Reflections on Ron Moody and the power of performance

I was really saddened to hear of the death of Ron Moody today and it got me thinking about the impact that people have on our lives. People who we don’t know personally and have no real connection with but still you feel a shared sense of grief that they are gone.

The reason, I think, is that they are a part of our lives and played a huge part in our childhoods and are deeply rooted in the feelings that we associate with them, the characters they portrayed and the films that they were in.

There are certain films that we watch as children that have a lasting impression on us and which enable us to better understand the world around us. Who can’t remember watching Bambi, The Land Before Time or the Lion King for the first time (and let’s not even get into Watership Down!) and trying to come to terms with why Bambi or Little Foot would no longer be able to see their mums or why Mufasa was gone. It’s devastatingly harsh but also teaches us a lot about humanity and the frailty and fragility of life. Learning that nothing lasts forever is a tough lesson to learn but seeing these characters, who become our friends, deal with it somehow makes it all okay and allows us to see that actually things aren’t so bad after all and will be alright in the end.

There also films that cast a spell over us Labyrinth, The Dark Crystal, Mary Poppins, Bed Knobs & Broom Sticks, Chitty Chitty Bang Bang, The Chronicles of Narnia, Five Children and It (and so many more) all of which transport us, however briefly, into a world of pure magic and make-believe. Seeing strange characters such as those in Labyrinth and realising it’s actually okay to be different and make your own way in the world, not even thinking why the characters are different just accepting the fact that they are and being okay with that.

How many of you can honestly say that you didn’t feel excited the first time that you heard Peter Pan flew through the nursery window (he FLEW) and then took three normal (okay slightly well-off) children on an epic adventure to Neverland – a place filled with fairies, indians, pirates, lost boys, a maniacal one-handed villain and a crocodile that ticks.

We all love the power of a good story but there is something magical and inspiring about seeing those stories bought to life for us to see and experience.

For me I immediately had an image of Oliver! and sitting down as a child being captivated by it. Images of Christmas, family, time spent together and the joy that it brings are all closely associated with the news of this one character or person. I feel a personal connection to Oliver! as that was the film that really got me interested in performing. Being young and watching Oliver! you accept it for what it is. You feel for the young orphan boy, you despise Mr Bumble, feel afraid of Bill Sykes, love the fun of Fagin’s Gang and the family led by Nancy & Bett and want to be the Artful Dodger. You want to believe that these characters are real and that they exist and that if you wandered through London’s smoky streets you may stumble upon them and be allowed to join them as they adventure and sing. As you grow up you lose a bit of the magic but learn to respect the actors for their craft and skill in the performances that they give. They are truly masters of their craft.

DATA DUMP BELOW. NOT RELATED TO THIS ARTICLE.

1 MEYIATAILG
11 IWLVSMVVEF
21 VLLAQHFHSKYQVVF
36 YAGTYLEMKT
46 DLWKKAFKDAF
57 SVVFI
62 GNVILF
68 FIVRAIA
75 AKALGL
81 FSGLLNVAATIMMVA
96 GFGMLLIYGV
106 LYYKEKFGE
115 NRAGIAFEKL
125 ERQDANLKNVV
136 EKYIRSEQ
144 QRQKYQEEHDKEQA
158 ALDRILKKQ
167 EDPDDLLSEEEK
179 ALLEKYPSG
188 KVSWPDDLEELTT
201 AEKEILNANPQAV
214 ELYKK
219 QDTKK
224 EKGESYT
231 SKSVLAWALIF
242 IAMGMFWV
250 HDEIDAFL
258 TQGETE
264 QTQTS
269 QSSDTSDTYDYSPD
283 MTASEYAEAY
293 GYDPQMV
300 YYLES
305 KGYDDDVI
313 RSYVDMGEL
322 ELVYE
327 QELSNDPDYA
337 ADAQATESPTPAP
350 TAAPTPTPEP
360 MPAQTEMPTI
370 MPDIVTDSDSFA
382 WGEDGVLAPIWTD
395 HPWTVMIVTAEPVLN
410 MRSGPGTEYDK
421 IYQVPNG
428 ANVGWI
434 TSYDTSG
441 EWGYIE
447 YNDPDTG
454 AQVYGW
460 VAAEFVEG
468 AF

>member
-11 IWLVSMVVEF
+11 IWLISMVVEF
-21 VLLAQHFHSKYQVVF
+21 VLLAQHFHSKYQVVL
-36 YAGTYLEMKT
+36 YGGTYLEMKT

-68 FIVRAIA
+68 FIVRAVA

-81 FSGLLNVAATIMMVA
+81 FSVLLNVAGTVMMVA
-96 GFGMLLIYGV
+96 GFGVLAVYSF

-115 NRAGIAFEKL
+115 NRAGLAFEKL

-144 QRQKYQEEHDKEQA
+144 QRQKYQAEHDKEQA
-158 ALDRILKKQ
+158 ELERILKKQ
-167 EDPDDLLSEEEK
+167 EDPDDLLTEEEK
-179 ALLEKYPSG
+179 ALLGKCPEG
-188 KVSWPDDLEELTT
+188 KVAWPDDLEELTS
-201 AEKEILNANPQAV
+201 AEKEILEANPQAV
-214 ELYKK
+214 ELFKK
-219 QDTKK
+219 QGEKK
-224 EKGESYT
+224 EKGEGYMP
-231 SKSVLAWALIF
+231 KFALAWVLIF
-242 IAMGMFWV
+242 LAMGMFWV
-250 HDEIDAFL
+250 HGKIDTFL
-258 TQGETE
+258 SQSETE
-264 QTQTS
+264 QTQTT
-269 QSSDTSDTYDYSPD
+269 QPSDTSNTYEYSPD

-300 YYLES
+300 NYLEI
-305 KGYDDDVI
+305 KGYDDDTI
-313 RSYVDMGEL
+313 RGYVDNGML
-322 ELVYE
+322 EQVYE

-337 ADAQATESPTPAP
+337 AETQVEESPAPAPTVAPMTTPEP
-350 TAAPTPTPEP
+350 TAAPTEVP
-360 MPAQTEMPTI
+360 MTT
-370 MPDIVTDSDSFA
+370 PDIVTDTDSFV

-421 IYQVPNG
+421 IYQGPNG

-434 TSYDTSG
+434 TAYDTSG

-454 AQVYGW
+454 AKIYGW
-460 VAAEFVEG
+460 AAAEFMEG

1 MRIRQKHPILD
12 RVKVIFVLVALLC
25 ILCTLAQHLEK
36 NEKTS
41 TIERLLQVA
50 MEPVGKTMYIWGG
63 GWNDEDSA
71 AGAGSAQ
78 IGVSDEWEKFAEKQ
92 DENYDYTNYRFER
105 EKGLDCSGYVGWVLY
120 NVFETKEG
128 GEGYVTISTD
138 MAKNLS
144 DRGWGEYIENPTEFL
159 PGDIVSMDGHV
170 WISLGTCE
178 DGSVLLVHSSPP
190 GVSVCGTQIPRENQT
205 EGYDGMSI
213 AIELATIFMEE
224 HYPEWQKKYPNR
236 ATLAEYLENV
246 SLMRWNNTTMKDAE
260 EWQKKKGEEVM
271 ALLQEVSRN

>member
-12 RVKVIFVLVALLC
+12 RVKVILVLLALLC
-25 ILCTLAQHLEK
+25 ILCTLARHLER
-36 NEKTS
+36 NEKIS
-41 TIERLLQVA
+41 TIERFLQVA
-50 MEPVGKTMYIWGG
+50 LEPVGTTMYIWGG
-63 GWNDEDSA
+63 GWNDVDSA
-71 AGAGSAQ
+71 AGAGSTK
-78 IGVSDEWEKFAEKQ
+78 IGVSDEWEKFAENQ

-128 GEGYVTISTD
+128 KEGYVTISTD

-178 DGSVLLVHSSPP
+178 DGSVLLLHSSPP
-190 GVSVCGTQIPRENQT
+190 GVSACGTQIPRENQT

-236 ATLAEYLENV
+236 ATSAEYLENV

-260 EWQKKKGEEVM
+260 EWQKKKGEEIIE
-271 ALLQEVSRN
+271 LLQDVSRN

I felt very similar when I heard that Robin Williams had died. It somehow felt as though a bit of magic, joy and wonder had been lost from the world and that it was perhaps a slightly darker place for not having them in it. But this is not the case – they leave behind them a massive and lasting legacy of great work that can be revisited and enjoyed time and time again. That’s the beauty of the gift that they were able to offer to us and share with us.  A gift that will continue to be shared by future generations.

And this is why theatre and film are essential art forms and should be deeply embedded in young people’s lives from an early age. As humans we need to experience these things and we need young people to be inspired by incredibly talented actors like Robin Williams and Ron Moody. The beauty of what they did for us was to create characters that we all loved,  characters we felt for, characters that we associate with. They did this with apparent ease and created a lasting impact on us. They may be gone but they will never be forgotten for the great gifts that they gave us. Their lives and souls were laid bare in front of us and they welcomed us in to become part of their worlds with open arms.

The arts are an integral part of growing up. For a lot of children the first live experience they will have is of a pantomime at Christmas and love or loathe them they do at their most basic level teach us about morality and the tales do have lessons embedded somewhere deep at the heart of them. In Bath we’re incredibly lucky to have the egg theatre and a whole host of different theatre schools which allow access to the arts for all ages.

We need our stories and our storytellers and those unique human beings who possess the magic to bring these tales to life for us. They are deeply embedded in our lives, in our souls and in our culture and I for one would like to say thank you for the laughter, thank you for the drama, thank you for the entertainment, thank you for the tears and emotions, thank you for bringing joy to millions of people and thank you for giving yourselves to us and forever holding a place in our hearts.


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